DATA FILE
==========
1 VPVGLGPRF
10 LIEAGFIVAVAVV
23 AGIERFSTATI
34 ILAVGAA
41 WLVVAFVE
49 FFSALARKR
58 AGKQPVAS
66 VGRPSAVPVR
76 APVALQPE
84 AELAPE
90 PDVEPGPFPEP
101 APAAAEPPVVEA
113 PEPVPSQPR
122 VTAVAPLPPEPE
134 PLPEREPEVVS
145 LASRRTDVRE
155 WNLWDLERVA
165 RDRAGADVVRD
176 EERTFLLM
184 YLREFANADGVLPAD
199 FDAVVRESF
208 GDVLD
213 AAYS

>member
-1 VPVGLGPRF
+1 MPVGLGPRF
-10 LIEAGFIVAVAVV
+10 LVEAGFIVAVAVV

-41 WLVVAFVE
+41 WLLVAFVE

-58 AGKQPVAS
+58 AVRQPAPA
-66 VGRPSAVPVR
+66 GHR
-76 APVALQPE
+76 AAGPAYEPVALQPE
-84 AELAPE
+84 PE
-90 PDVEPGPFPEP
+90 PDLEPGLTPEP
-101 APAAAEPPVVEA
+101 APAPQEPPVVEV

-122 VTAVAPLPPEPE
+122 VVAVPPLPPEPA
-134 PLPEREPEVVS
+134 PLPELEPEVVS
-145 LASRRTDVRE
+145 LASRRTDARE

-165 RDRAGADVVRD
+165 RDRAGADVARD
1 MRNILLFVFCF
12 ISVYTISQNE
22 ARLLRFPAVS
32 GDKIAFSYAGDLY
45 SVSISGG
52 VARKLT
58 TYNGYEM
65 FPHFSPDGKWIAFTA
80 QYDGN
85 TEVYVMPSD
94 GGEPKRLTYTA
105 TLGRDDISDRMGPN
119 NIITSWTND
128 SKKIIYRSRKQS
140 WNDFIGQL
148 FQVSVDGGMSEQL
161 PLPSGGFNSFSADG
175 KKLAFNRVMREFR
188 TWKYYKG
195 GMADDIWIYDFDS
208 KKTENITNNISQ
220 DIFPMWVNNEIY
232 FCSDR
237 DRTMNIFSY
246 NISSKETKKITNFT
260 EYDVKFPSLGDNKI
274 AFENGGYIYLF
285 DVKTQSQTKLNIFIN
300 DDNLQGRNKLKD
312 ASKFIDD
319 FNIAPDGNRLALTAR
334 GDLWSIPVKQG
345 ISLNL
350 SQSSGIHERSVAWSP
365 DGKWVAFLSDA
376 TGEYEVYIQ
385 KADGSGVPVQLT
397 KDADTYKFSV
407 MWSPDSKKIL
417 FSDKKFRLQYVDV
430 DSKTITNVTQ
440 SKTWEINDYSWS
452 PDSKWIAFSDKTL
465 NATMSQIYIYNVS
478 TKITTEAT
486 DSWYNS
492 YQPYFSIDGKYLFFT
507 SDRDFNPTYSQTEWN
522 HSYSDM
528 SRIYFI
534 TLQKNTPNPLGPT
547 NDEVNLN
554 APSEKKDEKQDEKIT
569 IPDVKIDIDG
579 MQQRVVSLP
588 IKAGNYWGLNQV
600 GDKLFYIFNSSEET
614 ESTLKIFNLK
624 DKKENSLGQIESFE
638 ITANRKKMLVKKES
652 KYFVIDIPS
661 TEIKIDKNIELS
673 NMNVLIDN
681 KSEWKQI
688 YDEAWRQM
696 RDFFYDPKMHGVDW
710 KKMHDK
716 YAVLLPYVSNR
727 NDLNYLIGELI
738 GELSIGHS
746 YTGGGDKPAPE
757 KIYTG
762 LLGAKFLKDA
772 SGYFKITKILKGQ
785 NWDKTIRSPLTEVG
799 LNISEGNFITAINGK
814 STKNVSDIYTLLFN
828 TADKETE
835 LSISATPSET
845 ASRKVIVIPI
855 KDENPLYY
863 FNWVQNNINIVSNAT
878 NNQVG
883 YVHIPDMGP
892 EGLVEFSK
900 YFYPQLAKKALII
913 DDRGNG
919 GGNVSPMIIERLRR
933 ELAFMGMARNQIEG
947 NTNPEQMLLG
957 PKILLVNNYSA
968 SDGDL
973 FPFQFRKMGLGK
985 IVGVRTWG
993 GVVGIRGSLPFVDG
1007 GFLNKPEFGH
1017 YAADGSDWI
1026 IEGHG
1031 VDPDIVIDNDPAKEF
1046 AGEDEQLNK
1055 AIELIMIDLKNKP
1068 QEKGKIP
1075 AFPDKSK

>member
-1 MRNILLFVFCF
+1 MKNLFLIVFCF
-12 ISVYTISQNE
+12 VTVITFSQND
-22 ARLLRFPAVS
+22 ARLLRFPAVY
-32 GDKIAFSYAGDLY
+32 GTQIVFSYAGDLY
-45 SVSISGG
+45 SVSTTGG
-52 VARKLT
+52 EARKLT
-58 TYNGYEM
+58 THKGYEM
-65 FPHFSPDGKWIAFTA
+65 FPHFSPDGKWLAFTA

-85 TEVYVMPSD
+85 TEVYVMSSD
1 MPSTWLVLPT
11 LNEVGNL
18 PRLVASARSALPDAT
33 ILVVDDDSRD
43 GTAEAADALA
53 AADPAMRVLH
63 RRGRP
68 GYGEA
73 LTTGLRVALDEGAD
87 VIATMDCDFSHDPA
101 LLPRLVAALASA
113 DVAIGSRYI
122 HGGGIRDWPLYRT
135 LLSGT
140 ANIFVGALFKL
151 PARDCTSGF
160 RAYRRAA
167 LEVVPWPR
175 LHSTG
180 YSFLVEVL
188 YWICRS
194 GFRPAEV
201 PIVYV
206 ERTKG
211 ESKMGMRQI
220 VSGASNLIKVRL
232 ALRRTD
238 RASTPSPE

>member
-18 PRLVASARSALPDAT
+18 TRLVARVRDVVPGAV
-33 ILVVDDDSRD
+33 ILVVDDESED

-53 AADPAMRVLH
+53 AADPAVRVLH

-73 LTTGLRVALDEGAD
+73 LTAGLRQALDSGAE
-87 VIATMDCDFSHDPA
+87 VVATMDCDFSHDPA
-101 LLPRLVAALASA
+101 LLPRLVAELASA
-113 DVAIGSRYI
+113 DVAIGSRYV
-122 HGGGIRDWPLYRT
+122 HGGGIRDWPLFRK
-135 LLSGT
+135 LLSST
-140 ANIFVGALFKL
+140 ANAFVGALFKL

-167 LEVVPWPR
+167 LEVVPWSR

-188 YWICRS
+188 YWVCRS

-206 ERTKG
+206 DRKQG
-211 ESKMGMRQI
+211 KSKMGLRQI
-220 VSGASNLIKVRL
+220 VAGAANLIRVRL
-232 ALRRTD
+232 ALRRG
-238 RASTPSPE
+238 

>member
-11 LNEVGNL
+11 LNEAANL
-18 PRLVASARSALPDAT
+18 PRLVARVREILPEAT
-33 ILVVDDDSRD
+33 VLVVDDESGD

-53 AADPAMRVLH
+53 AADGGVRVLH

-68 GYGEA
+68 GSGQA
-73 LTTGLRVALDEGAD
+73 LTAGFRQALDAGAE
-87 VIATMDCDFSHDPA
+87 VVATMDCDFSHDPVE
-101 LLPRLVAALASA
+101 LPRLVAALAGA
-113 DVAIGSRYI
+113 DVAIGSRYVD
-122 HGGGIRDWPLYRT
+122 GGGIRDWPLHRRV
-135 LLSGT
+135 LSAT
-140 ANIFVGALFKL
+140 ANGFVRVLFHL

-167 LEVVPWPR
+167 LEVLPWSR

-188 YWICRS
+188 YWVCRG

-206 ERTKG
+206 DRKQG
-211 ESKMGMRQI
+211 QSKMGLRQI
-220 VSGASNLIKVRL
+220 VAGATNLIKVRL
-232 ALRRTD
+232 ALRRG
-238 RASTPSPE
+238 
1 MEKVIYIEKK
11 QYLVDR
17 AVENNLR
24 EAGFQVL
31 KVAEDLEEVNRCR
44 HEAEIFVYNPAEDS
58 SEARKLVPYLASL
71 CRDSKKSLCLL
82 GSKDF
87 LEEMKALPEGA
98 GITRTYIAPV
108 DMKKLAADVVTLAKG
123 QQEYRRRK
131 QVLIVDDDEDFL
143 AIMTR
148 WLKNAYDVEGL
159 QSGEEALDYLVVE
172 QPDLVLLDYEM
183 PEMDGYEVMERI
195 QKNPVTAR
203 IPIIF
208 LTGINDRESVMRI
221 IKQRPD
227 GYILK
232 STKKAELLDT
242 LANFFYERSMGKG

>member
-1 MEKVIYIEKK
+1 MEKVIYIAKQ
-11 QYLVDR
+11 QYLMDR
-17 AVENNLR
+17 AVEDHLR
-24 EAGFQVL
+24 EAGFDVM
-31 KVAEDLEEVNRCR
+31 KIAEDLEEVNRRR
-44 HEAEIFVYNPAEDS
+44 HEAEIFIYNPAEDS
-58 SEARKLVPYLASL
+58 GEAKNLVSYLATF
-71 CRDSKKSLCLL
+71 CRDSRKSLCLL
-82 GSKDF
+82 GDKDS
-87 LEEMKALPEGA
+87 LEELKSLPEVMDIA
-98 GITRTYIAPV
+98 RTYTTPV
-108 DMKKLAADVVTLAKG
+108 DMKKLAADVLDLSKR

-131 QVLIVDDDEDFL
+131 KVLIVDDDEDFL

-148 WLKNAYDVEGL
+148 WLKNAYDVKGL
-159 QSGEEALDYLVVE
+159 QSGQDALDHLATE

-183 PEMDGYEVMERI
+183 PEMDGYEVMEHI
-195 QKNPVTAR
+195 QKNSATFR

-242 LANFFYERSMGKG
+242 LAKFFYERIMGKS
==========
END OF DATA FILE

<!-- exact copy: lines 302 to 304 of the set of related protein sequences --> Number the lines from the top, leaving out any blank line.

-1 MEKVIYIEKK
+1 MEKVIYIAKQ
-11 QYLVDR